Zaria Forman has been traveling to the remotest corners of the globe in search of areas most affected by climate change since 2012. Tracking ice shifting, she photographs the landscapes under every possible angle.
« I consider it my life's mission to convey the urgency of climate change through my work. »
Back at her Brooklyn studio, NY, she creates up to 3 meters wide compositions with dry pastels. Her work is voluntarily monumental, to convey the wonder she feels looking at the immensity of icebergs, paying homage to their quiet strength and the unique sound created by their movements. Without any tools, her works are born from the manipulation of the pigment on the paper, with solely her photographs and memories to get inspiration from.
« My drawings explore moments of transition, turbulence and tranquility in the landscape, allowing viewers to emotionally connect with a place you might never have the chance to visit. I choose to convey the beauty as opposed to the devastation. If you can experience the sublimity of these landscapes, perhaps you'll be inspired to protect and preserve them. »
In 2016, NASA invites her to join their Operation IceBridge, which maps the geometry of ice at both poles. She flies over Antarctica, photographs Greenland and documents parts of the Canadian Arctic for two years, capturing unique standpoints; untapped by other artists before.
It is from this new corpus of work that "Jakobshavn Glacier, Greenland, 69 ° 47 '31.092" N 49 ° 47' 31.7076 "W, April 29th, 2017" is taken from; a piece she decides to offer for auction in November 2018, to benefit of the Global Wildlife Foundation. Father of the iceberg that probably sank the Titanic, its terminal ice reached a speed of 46m per day in the summer of 2012, making Jakobshavn the fastest glacier in the world. This sudden speed being due to the acceleration of melting ice since 1990, this glacier is also sadly notorious for being responsible for up to one-third of the average annual rise in sea level.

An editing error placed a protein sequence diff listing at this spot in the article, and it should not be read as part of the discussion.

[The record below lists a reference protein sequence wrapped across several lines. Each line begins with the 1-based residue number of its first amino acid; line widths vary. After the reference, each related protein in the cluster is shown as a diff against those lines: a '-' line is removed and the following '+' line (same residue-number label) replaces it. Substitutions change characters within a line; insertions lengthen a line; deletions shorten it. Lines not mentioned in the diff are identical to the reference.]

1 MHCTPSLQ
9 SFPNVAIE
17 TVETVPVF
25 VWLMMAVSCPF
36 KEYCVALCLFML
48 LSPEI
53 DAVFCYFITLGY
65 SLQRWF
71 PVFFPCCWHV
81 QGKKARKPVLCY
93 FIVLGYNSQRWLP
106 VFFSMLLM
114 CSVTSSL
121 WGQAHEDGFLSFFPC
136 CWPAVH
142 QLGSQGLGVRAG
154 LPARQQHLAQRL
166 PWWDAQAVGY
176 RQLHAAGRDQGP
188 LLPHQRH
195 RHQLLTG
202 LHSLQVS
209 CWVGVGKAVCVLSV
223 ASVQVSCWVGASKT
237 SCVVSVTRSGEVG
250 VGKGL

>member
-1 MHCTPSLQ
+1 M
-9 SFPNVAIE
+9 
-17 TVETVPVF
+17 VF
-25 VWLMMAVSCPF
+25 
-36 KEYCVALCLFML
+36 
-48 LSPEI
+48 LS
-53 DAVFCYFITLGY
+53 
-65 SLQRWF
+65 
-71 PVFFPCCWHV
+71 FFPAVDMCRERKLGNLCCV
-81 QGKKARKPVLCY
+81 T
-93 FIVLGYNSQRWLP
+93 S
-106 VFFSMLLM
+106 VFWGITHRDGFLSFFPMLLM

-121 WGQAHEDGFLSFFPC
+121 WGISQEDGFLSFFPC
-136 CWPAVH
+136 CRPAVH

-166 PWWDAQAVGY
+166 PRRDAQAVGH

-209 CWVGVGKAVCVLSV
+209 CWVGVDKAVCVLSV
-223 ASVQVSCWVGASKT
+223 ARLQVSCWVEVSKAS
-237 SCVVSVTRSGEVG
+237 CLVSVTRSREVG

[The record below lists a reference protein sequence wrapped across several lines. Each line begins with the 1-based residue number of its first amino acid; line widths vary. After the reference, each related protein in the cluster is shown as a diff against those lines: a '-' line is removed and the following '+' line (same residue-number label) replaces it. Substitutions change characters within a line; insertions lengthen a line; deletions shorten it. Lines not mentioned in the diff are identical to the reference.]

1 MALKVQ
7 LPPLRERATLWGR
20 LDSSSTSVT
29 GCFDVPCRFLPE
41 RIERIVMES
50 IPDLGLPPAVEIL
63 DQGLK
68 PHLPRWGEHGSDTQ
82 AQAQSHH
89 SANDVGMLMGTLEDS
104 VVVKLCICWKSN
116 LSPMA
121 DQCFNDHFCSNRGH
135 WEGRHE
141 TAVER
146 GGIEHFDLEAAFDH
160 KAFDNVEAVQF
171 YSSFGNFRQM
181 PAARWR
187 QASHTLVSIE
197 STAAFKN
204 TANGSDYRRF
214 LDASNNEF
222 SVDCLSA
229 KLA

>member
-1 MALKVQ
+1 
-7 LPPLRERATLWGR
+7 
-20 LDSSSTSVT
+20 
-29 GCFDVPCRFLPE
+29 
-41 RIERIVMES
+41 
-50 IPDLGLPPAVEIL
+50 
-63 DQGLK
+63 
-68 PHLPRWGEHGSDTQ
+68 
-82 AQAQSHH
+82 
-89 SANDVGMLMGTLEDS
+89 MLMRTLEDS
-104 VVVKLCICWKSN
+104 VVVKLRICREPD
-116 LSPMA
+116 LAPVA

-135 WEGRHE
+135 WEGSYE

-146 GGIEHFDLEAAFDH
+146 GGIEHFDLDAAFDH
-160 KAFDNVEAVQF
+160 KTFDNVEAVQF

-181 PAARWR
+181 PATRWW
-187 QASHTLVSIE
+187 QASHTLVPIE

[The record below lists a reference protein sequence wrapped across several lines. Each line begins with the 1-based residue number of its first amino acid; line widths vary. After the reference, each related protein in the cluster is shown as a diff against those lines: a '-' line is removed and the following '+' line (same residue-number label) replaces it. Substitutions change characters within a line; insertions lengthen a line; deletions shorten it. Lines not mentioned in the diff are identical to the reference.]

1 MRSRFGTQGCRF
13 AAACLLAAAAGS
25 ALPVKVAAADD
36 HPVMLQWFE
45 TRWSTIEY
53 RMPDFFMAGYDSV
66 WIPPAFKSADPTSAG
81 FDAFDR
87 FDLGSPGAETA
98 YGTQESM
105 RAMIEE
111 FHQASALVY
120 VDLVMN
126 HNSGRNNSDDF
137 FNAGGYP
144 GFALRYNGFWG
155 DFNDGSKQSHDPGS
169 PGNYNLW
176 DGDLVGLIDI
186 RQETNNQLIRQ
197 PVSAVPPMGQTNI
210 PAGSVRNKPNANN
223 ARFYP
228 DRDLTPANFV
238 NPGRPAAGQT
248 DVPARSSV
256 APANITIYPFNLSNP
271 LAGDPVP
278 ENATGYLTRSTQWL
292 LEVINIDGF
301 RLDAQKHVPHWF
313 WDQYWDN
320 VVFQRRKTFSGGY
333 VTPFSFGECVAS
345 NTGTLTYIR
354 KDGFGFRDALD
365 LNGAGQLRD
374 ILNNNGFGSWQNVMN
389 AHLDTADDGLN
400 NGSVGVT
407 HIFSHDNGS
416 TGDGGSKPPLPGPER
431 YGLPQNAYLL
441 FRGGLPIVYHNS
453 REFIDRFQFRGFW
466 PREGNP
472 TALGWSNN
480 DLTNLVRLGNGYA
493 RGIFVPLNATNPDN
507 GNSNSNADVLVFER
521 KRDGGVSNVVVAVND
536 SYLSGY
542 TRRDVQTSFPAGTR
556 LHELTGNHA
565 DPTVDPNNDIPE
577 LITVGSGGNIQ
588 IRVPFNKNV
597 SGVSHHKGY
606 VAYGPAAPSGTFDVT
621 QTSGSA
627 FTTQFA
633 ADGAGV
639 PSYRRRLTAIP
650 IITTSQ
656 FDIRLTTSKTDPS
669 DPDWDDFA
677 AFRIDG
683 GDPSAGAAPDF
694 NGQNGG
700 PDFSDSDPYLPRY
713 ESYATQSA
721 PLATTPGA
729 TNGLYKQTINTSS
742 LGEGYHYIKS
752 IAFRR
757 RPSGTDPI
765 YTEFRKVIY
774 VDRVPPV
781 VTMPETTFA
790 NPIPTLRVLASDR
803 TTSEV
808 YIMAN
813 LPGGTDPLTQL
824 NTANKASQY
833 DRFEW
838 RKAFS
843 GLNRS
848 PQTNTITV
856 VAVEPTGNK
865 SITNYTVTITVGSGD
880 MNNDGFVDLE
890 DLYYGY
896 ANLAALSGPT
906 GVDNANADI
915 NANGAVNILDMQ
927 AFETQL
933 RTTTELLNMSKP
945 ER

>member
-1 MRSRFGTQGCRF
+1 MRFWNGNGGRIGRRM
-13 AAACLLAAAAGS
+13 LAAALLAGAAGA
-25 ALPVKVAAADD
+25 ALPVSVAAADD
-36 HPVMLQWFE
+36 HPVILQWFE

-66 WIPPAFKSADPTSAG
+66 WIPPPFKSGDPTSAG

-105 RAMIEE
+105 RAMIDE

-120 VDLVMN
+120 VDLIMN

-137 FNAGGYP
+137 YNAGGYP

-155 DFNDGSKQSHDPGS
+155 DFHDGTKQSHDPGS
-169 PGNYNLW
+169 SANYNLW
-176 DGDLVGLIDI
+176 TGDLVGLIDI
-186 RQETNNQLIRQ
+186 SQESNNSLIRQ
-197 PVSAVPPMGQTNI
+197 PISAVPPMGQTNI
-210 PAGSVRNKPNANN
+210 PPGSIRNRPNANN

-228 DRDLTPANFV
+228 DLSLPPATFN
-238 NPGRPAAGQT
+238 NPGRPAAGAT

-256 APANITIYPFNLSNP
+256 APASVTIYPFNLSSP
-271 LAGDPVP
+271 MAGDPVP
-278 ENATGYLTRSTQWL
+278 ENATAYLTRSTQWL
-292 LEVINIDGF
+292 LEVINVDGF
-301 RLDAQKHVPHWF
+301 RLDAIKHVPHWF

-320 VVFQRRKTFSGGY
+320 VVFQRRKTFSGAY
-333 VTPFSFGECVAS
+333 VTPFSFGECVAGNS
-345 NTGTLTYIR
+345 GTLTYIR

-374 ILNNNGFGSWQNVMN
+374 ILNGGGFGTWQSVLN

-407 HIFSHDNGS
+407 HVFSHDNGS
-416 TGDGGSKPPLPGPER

To tackle the root of the problem, which actually lies in miles away through global warming, the Global Wildlife Foundation tends to preserve biodiversity and works to conserve the rainforest. Trees absorbing and storing massive amounts of carbon help keep it out of the air. Thus, estimates suggest that one-third of climate emissions could be offset by stopping deforestation and restoring forest lands, especially in the tropics, managing the melting speed of glaciers.
« The Christie's auction offers a direct and tangible way that the art community, both makers and buyers, can contribute positive change. The impact my work has on our planet and global society has, until now, been unmeasurable. I make art hoping to inspire deeper understanding, action and positive change, but quantifying the results is impossible. This project allows me to experience a measurable, visible and tangible way that my work is helping our planet and all the living beings it sustains and that is truly the best gift I could ever ask for. »